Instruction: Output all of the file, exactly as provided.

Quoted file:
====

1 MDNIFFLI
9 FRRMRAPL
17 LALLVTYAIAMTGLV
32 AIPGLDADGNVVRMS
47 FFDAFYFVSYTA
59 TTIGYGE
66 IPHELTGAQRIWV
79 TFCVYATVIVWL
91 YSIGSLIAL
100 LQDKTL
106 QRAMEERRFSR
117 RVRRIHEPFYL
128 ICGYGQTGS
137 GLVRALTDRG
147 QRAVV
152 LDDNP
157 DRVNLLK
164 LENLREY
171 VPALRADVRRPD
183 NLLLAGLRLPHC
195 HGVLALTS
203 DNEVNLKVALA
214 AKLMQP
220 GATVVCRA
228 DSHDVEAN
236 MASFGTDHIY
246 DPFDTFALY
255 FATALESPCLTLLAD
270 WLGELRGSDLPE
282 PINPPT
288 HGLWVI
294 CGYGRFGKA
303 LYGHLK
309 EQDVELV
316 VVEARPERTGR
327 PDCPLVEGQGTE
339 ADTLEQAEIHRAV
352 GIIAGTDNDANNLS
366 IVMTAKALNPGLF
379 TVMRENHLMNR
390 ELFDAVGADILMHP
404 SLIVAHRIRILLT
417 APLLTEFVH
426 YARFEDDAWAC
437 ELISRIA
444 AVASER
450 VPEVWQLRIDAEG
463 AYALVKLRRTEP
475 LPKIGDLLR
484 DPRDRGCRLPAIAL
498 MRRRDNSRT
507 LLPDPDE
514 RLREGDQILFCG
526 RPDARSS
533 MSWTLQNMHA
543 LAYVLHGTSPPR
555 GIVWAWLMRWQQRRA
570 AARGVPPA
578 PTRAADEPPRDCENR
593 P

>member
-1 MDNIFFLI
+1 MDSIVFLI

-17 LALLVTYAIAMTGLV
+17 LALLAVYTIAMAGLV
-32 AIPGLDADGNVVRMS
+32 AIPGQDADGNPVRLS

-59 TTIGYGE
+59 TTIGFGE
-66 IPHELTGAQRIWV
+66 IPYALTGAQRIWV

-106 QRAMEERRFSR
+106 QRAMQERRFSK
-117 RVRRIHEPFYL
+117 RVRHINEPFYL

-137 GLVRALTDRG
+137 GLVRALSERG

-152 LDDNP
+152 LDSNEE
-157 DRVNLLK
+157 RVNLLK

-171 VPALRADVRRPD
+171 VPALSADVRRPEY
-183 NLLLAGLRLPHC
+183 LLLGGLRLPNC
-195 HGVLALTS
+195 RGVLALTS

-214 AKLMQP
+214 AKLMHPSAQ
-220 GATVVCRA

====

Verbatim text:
1 MDNIFFLI
9 FRRMRAPL
17 LALLVTYAIAMTGLV
32 AIPGLDADGNVVRMS
47 FFDAFYFVSYTA
59 TTIGYGE
66 IPHELTGAQRIWV
79 TFCVYATVIVWL
91 YSIGSLIAL
100 LQDKTL
106 QRAMEERRFSR
117 RVRRIHEPFYL
128 ICGYGQTGS
137 GLVRALTDRG
147 QRAVV
152 LDDNP
157 DRVNLLK
164 LENLREY
171 VPALRADVRRPD
183 NLLLAGLRLPHC
195 HGVLALTS
203 DNEVNLKVALA
214 AKLMQP
220 GATVVCRA
228 DSHDVEAN
236 MASFGTDHIY
246 DPFDTFALY
255 FATALESPCLTLLAD
270 WLGELRGSDLPE
282 PINPPT
288 HGLWVI
294 CGYGRFGKA
303 LYGHLK
309 EQDVELV
316 VVEARPERTGR
327 PDCPLVEGQGTE
339 ADTLEQAEIHRAV
352 GIIAGTDNDANNLS
366 IVMTAKALNPGLF
379 TVMRENHLMNR
390 ELFDAVGADILMHP
404 SLIVAHRIRILLT
417 APLLTEFVH
426 YARFEDDAWAC
437 ELISRIA
444 AVASER
450 VPEVWQLRIDAEG
463 AYALVKLRRTEP
475 LPKIGDLLR
484 DPRDRGCRLPAIAL
498 MRRRDNSRT
507 LLPDPDE
514 RLREGDQILFCG
526 RPDARSS
533 MSWTLQNMHA
543 LAYVLHGTSPPR
555 GIVWAWLMRWQQRRA
570 AARGVPPA
578 PTRAADEPPRDCENR
593 P

>member
-1 MDNIFFLI
+1 MDSIVFLI

-17 LALLVTYAIAMTGLV
+17 LALLAVYTIAMAGLV
-32 AIPGLDADGNVVRMS
+32 AIPGQDADGNPVRLS

-59 TTIGYGE
+59 TTIGFGE
-66 IPHELTGAQRIWV
+66 IPYALTGAQRIWV

-106 QRAMEERRFSR
+106 QRAMQERRFSK
-117 RVRRIHEPFYL
+117 RVRHINEPFYL

-137 GLVRALTDRG
+137 GLVRALSERG

-152 LDDNP
+152 LDSNEE
-157 DRVNLLK
+157 RVNLLK

-171 VPALRADVRRPD
+171 VPALSADVRRPEY
-183 NLLLAGLRLPHC
+183 LLLGGLRLPNC
-195 HGVLALTS
+195 RGVLALTS

-214 AKLMQP
+214 AKLMHPSAQ
-220 GATVVCRA